DISCUSSION An episode of hGH secretion occurs within 90-120 minutes of sleep onset, which may account for 70-90% of the 24-hour secretion [2]. In rats, exogenously administrated GH increased REM sleep [16]. However, there have been few polygraphic studies regarding the sleep in patients with GHD. Guilhaum et al found a reversible deficit in stage 4 sleep recordings of 4 children with psychosocial dwarfism [8] . Taylor and Brook [9] reported a significant increase in the percentage of REM sleep in children with a genetic short stature and psychosocial dwarfism, but exhibiting normal GH secretion. According to the study by Wu and Thorpy [10], GHD children had more sleep stages 1 and 3, and less REM, as compared with age-matched normal children, and 6 of the 7 patients exhibited a decrease in stage 3 sleep after GH therapy. In adults, an increase in REM sleep time on 6 months GH treatment was noticed by Astrom et al [11]. As for the sleep structure before the treatment, case 1 exhibited increases in sleep stages 1 and 3, and a decrease in REM sleep. These are the same findings as reported by Wu and Thorpy [10]. Case 3 also showed a reduction of REM sleep. The changes in the sleep structure in cases 1 and 3 seemed to be ameliorated, though these observations might have been biased due to the first night effect [17]. The disturbance of REM sleep coincides with the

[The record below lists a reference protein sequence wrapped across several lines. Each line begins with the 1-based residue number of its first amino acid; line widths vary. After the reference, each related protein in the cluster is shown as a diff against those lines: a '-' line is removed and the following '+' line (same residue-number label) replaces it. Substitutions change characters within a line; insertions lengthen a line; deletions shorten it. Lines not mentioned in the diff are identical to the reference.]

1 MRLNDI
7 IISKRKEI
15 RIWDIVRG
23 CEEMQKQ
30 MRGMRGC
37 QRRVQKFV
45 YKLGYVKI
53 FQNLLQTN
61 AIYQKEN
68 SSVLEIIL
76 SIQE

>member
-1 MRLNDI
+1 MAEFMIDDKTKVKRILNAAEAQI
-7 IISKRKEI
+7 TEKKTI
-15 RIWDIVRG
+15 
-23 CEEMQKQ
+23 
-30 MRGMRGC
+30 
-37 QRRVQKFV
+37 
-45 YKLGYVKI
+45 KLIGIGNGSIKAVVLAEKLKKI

findings of others described above [10, 11]. Only in case 1 did GMs during REM sleep decrease with the treatment. In all three cases, mTMs were commonly disturbed. The distribution of mTMs as to the sleep stage was affected in case 1, while the average frequency of mTMs in whole sleep was reduced in cases 2 and 3. REMs in case 1 were decreased and this decrease was improved by the hGH therapy. REMs increased with the treatment in the other cases. Since patient 1 had the complication of anti-diuretic hormone deficiency, her hypothalamus-pituitary system might have been insulted more pronouncedly than those of the other two cases. This assumption is compatible with the finding in this study that all sleep parameters, i.e., the sleep structure, GMs, mTMs and REMs, were only impaired in case 1. There is clinical evidence of a close relationship between TMs and the dopaminergic neurons in CNS. The frequency of TMs is correlated with the dopamine metabolite, homovanillic acid, in the cerebrospinal fluid of patients with age-dependent epileptic encephalopathy [18]. The frequency and distribution pattern of TMs in sleep are affected in the dystonia syndrome, and these changes are almost completely reversed on treatment with L-dopa [19]. The occurrence of REM sleep might be mediated via the cholinergic neurons in CNS [20]. Inasmuch as it is well known that dopamines and cholinergic muscarinic agonists can cause GH release in human [1], it is intriguing that the disturbance of mTMs and REMs was observed in patients with GHD. Since perinatal accidents are thought to be involved in the pathogenesis of congenital GHD [S, 6], patients with congenital GHD might exhibit neurological abnormalities induced not only by GHD but also perinatal accidents. Some children with GHD exhibited electroencephalographic abnormalities, which could be ameliorated by treatment with hGH [S]. However, the disturbance of mTMs observed in this study was not reversed on S days hGH compensation, though the reduction of REMs in case 1 was improved by the hGH therapy. The changes in mTMs might have a closer relationship with the poor social outcome in treated patients with congenital GHD. The reliability and reproducibility of stimulated and spontaneous GH levels for identifying a child with low GH secretion have been the subject of debate [21]. Although there is a possibility that the pathogenesis in the present cases might not represent that in the typical patients with congenital GHD, our preliminary fmdings demonstrate that GH replacement may affect a specific sleep parameter in GHD children and that sleep recordings could be one way of directly monitoring the effect of GH on their neurological development.